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Cars on the Carpet
Geoffrey Scarre responds to Tim Chappell with a qualified defence of motoring.
Tim Chappell ’s stimulating and impassioned diatribe against the motor-car (‘How to be Car- Free ’, Philosophy Now, Issue 8) will strike a chord with two non-exclusive classes of reader: those who share his dislike of the ubiquitous metal boxes on wheels, and those who consider it part of the philosopher ’s job to comment on issues of public importance. Belonging as I do to both of these classes, I should like to argue that Chappell ’s article, though rightly intentioned, presents a simplistic view of the issues, being flawed by false analogy and rhetorical exaggeration. We need to define the problem of the motor-car more finely than Chappell does before we can think sensibly about its solution.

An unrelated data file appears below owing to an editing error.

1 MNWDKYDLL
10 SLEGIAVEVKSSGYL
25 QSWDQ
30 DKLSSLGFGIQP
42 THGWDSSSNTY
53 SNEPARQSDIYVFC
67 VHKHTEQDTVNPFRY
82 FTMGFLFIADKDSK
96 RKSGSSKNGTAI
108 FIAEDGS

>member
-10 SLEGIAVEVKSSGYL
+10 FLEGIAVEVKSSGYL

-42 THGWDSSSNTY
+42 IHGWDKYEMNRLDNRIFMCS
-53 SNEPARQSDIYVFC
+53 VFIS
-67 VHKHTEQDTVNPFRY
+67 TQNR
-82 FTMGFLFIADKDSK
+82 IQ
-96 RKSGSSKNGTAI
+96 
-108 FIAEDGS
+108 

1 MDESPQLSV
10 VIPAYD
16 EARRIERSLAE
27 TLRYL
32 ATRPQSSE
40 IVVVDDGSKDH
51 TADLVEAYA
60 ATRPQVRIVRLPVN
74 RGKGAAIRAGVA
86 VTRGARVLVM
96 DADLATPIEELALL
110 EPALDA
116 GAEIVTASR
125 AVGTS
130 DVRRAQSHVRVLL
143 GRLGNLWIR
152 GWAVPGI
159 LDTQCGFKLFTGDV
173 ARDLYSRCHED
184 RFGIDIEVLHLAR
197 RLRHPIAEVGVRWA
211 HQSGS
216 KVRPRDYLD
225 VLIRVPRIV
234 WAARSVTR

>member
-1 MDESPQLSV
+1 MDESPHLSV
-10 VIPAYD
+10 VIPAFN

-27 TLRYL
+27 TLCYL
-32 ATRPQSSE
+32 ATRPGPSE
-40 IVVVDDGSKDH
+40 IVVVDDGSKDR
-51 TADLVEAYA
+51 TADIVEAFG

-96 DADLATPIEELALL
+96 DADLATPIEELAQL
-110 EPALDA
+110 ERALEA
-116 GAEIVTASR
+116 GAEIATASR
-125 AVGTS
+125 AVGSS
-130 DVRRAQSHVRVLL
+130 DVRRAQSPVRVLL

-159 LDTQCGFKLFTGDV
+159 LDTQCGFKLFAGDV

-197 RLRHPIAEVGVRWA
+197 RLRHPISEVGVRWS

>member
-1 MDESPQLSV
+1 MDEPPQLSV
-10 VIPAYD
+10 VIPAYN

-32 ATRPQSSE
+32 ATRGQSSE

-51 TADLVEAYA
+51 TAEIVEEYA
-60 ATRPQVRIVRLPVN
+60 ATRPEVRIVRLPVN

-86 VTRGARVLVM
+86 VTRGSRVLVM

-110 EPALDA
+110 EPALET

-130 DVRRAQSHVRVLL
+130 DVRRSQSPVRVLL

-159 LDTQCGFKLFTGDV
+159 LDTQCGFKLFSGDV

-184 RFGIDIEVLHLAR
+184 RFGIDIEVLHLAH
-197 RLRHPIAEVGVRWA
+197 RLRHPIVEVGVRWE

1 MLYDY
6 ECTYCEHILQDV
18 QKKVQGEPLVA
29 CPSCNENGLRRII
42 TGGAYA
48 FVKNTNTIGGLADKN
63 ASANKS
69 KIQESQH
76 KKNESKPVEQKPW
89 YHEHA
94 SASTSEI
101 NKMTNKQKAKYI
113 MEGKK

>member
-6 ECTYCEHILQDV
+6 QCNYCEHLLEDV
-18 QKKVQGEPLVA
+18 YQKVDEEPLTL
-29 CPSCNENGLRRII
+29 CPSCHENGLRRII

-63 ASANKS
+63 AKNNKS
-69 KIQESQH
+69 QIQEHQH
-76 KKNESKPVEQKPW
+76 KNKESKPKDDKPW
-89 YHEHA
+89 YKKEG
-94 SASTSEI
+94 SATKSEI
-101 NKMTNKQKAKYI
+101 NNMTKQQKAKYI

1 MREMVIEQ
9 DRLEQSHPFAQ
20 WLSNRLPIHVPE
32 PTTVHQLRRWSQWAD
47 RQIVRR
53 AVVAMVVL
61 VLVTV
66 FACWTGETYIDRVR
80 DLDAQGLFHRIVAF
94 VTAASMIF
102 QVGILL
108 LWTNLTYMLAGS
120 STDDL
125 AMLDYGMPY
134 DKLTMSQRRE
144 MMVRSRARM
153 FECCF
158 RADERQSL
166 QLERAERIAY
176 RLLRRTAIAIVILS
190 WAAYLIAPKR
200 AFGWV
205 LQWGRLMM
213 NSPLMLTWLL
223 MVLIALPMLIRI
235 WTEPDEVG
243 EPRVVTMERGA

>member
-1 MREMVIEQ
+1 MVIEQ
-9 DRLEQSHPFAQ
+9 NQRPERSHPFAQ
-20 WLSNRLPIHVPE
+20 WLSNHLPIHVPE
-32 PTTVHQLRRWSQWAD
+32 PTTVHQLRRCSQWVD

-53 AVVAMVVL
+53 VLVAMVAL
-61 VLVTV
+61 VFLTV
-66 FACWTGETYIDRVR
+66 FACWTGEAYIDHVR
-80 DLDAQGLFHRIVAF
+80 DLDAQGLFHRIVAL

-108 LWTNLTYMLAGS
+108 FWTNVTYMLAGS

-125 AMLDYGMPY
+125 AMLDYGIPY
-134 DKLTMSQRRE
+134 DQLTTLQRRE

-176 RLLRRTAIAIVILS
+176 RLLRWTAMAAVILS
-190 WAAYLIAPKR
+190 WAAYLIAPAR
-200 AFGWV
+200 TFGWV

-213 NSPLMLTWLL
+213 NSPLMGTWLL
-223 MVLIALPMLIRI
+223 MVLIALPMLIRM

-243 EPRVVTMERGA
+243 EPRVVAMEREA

Chappell contends that “our society … is psychologically addicted to the motor-car in a way analogous to, but even more damaging than, the way in which individuals can be psychologically addicted to cigarettes.” Resulting from this addiction are “self-deception and the perpetuation of false values on a massive scale.” Somehow or other we must break free of our addiction, and Chappell proposes to form a ‘Car- Free Movement ’ “to persuade people that they don ’t need cars as much as their addictedness to cars makes them imagine; that, in fact, as a rule, they don ’t need cars at all.” Our ultimate aim should be to reduce our car use, like our smoking, to nothing.